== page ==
science

World’s vast networks of underground fungi to be mapped for first time


Vast networks of underground fungi – the “circulatory system of the planet” – are to be mapped for the first time, in an attempt to protect them from damage and improve their ability to absorb and store carbon dioxide.

Fungi use carbon to build networks in the soil, which connect to plant roots and act as nutrient “highways”, exchanging carbon from plant roots for nutrients. For instance, some fungi are known to supply 80% of phosphorus to their host plants.

Underground fungal networks can extend for many miles but are rarely noticed, though trillions of miles of them are thought to exist around the world. These fungi are vital to the biodiversity of soils and soil fertility, but little is known about them.

Many hotspots of mycorrhizal fungi are thought to be under threat, from the expansion of agriculture, urbanisation, pollution, water scarcity and changes to the climate.

The new project, from the Society for the Protection of Underground Networks (SPUN), will involve the collection of 10,000 samples around the world, from hotspots that are being identified through artificial intelligence technology.

Jane Goodall, the conservationist, who is advising the project, said: “An understanding of underground fungal networks is essential to our efforts to protect the soil, on which life depends, before it is too late.”

The Society for the Protection of Underground Networks comprises scientists from the Netherlands, Canada, the US, France, Germany and the University of Manchester in the UK.

The first collections will take place next year in Patagonia, and continue for about 18 months, to create maps of potential underground mycorrhizal fungi that can be used for further research. Using the maps, the scientists hope to pinpoint the ecosystems facing the most urgent threats, and partner with local conservation organisations to try to create “conservation corridors” for the underground ecosystems.

This is believed to be the first major effort to map an underground ecosystem in this way. Climate science has focused on above-ground ecosystems, and although we know that fungi are essential for soil structure and fertility, and the global carbon cycle – as ecosystems with thriving mycorrhizal fungi networks have been shown to store eight times as much carbon as ecosystems without such networks – much of the role of fungi in the soil nutrient cycle remains mysterious.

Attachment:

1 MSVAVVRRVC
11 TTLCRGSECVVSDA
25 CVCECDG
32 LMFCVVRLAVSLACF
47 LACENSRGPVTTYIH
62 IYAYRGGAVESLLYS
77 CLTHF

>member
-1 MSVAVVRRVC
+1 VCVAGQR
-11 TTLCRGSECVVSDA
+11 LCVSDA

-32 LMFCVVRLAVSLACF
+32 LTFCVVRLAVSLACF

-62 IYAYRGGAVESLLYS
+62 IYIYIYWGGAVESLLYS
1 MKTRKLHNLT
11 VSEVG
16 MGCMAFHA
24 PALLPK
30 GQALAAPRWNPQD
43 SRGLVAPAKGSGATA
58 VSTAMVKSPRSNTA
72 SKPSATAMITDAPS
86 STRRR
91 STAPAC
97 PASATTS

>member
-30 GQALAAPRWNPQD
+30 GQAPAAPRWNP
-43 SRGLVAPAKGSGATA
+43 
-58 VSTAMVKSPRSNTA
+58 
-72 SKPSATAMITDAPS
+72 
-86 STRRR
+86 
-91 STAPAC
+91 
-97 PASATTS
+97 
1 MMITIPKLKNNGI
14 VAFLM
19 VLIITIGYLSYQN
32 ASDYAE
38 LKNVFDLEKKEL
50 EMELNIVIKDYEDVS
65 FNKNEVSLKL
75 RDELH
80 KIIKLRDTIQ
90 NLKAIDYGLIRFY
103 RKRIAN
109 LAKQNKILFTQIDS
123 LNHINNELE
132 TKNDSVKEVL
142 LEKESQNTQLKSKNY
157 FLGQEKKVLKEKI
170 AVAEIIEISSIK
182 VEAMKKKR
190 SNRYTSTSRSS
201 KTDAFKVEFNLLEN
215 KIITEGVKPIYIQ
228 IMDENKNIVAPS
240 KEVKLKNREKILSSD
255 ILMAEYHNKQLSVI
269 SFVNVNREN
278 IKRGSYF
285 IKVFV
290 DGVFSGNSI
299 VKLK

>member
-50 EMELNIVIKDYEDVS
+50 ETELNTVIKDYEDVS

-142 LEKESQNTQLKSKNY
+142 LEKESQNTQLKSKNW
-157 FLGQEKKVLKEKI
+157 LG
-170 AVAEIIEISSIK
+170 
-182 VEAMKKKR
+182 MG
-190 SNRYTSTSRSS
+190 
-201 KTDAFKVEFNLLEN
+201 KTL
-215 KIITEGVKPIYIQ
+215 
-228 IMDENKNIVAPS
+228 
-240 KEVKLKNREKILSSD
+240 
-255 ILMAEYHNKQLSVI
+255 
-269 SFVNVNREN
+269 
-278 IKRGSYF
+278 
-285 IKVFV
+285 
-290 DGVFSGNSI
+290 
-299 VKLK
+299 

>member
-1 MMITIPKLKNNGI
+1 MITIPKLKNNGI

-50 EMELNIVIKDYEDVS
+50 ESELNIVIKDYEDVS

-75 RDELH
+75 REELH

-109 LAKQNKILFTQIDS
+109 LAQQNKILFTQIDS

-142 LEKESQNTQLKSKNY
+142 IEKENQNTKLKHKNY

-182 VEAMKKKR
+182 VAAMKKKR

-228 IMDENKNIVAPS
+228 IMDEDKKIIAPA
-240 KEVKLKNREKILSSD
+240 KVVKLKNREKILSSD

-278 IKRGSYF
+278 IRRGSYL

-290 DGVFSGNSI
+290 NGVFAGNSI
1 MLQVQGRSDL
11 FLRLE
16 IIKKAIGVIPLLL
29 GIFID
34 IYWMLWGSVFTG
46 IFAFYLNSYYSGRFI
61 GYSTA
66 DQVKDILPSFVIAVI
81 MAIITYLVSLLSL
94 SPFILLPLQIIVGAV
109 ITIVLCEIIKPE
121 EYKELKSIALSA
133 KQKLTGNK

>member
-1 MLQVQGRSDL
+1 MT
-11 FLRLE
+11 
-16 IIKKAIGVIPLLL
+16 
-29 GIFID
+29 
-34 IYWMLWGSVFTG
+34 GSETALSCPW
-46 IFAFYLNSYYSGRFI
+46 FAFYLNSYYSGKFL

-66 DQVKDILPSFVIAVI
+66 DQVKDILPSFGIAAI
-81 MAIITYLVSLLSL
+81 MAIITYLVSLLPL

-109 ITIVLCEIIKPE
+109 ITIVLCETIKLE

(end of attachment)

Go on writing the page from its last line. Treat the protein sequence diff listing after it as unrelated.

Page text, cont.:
Mark Tercek, former CEO of the Nature Conservancy, and a member of the governing body for SPUN, said: “Fungal networks underpin life on Earth. If trees are the ‘lungs’ of the planet, fungal networks are the ‘circulatory systems’. These networks are largely unexplored.”

Mycorrhizal fungi create tough organic compounds that provide structure to the soil, and store carbon in their necromass, the networks that are no longer active, but remain woven into the soil.

Modern industrial agriculture adds vast quantities of chemical fertiliser which interrupts the dynamics of exchange between plants and fungi, scientists warn. Without thriving fungal networks, crops require more chemical inputs and are more vulnerable to drought, soil erosion, pests and pathogens. Mechanical ploughing in modern agriculture also damages the physical integrity of fungal networks.

There is also increasing evidence that some combinations of fungi can enhance productivity more than others, so guarding these is critical, according to soil scientists.

Ten hotspots have been identified by the scientists involved, including: Canadian tundra; the Mexican plateau; high altitudes in South America; Morocco; the western Sahara; Israel’s Negev desert; the steppes of Kazakhstan; the grasslands and high plains of Tibet; and the Russian taiga.

Jeremy Grantham, a billionaire financier and funder of climate research who is funding the project with $3.5m (£2.6m), said: “Just below our feet lies an invaluable ally in mitigating climate change: vast hidden fungal networks. Billions of tonnes of carbon dioxide flow annually from plants to fungal networks. Yet these carbon sinks are poorly understood. In working to map and harness this threatened but vital resource for life on earth, SPUN is pioneering a new chapter in global conservation.”



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